Stankovic – Federal Court finds that a taxpayer with an unreported Swiss bank account was not yet under criminal investigation

CRA found out from the French authorities that the taxpayer was on the list obtained from a disgruntled HSBC employee of those with large Swiss bank accounts. The taxpayer had not reported the account or the interest thereon. When CRA sought a compliance order under s. 231.7(1) for the taxpayer to answer its requests for information issued under s. 231.1(1), the taxpayer argued that it was obvious that this was occurring pursuant to a criminal investigation of her. Russell J disagreed, stating that:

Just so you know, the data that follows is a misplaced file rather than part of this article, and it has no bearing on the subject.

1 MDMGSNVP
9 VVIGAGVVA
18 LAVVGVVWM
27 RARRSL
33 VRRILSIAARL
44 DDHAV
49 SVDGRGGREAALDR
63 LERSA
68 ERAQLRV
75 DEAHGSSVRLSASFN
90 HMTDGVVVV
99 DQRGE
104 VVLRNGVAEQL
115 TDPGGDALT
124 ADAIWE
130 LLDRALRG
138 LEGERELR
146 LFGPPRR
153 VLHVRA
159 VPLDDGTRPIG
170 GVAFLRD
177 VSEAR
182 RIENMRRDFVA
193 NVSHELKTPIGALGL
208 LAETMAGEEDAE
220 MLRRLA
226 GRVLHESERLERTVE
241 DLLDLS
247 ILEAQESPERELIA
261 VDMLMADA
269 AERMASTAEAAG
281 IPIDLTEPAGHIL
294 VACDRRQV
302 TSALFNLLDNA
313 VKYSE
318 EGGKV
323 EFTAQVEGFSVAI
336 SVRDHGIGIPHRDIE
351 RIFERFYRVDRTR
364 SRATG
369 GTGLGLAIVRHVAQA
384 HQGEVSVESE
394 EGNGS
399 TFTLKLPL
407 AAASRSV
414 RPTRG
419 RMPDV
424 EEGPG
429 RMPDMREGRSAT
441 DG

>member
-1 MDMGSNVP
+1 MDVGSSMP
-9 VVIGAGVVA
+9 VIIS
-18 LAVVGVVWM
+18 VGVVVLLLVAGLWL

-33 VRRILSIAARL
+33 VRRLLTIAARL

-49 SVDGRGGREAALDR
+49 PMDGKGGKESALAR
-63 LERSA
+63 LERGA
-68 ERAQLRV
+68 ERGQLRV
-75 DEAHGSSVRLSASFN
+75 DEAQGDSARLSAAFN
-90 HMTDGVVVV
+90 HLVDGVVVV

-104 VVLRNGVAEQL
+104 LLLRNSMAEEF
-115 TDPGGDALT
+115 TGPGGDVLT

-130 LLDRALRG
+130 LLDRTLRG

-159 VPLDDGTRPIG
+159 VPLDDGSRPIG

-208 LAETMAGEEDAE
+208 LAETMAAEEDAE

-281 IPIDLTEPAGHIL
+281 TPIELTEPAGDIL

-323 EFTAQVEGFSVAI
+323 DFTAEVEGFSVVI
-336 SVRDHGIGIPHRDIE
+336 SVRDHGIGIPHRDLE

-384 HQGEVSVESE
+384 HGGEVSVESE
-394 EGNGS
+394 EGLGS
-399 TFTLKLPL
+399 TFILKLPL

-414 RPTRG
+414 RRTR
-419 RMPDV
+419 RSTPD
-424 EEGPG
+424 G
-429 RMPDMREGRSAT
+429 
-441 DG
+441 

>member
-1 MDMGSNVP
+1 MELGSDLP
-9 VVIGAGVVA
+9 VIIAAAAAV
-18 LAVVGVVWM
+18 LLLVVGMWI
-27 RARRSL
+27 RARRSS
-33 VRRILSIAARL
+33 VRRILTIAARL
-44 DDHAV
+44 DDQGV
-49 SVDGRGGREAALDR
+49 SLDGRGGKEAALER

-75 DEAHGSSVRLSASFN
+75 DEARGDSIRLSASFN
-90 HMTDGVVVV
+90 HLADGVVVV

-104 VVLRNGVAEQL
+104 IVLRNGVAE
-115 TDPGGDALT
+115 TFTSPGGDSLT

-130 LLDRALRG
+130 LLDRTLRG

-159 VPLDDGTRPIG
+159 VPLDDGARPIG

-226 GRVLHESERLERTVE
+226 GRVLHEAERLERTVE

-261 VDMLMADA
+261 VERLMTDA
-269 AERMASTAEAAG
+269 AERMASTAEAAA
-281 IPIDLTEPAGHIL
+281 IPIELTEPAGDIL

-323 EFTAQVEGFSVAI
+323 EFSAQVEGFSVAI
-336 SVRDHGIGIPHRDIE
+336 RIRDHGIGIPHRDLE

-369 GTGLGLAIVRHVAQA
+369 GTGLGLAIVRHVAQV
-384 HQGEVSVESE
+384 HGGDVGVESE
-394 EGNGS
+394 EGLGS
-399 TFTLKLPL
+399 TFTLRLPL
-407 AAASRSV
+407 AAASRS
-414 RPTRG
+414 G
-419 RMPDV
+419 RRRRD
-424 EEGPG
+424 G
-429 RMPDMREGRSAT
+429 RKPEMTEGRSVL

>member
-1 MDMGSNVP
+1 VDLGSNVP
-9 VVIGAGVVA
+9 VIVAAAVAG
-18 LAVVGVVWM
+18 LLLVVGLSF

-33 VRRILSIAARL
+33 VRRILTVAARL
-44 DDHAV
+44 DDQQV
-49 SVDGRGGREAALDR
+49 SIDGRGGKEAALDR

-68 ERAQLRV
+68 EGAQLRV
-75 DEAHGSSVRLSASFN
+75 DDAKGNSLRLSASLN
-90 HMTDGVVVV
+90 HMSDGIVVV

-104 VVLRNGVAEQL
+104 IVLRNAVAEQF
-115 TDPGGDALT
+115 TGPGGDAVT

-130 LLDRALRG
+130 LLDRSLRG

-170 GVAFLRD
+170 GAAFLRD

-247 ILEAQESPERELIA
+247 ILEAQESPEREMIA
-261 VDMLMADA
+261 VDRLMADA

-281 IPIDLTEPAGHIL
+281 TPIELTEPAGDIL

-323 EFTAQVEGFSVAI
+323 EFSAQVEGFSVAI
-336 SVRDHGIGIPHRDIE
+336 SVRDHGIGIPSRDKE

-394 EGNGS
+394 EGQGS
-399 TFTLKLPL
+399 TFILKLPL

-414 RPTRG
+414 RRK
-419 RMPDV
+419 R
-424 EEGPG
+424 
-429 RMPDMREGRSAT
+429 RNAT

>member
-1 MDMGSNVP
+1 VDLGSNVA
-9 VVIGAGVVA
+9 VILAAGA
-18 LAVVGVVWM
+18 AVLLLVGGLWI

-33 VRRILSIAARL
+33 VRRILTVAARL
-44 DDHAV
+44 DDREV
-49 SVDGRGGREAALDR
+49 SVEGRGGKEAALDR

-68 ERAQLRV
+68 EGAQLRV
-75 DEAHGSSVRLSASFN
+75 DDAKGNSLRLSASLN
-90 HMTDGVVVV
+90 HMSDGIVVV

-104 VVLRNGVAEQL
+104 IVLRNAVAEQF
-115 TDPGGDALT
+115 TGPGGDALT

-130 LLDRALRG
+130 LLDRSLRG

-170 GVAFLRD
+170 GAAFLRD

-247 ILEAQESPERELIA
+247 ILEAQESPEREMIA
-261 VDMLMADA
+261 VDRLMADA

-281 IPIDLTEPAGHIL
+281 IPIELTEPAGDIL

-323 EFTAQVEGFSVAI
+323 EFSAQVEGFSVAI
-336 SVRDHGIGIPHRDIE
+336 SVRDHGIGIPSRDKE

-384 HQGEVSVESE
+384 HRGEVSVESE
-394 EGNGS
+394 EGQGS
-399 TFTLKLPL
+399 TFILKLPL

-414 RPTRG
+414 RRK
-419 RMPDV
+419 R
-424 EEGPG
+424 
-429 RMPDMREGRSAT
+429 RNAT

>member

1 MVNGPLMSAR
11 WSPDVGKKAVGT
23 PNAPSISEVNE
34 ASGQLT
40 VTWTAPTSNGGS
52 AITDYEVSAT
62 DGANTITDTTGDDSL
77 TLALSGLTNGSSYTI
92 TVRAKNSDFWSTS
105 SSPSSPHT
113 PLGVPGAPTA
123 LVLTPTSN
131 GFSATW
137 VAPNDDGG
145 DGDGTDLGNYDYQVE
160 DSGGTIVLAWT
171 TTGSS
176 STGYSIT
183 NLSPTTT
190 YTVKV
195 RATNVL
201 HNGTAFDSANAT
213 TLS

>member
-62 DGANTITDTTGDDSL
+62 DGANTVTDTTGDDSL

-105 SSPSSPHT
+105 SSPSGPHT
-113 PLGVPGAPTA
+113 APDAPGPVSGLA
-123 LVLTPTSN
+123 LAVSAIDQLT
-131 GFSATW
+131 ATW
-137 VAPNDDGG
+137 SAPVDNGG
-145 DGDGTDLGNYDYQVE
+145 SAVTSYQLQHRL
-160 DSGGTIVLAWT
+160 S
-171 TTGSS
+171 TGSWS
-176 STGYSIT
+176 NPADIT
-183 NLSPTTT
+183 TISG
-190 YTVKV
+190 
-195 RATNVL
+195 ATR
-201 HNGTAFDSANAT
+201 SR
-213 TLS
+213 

Offshore accounts are not, per se, illegal and it is the duty of the Minister under the Act to inquire and ensure that those with offshore accounts are meeting their tax liabilities. … If the Respondent’s position were accepted, it would mean that, given the government’s intent to deal with offshore tax offenders, every Canadian taxpayer with an offshore bank account would be immune from compliance with the audit requests made under s 231.1(1) because this could lead to criminal proceedings at some time in the future. …

[A] mere suspicion does not change the predominant purpose of an audit into a criminal investigation. See Jarvis … .

He also found (following a Quebec Court of Appeal decision dealing with the same list) that CRA’s use of information stolen by the disgruntled employee did not violate the taxpayer’s Charter rights.

Neal Armstrong. Summaries of Canada (National Revenue) v. Stankovic, 2018 FC 462 under s. 231.1(1) and Charter s. 7.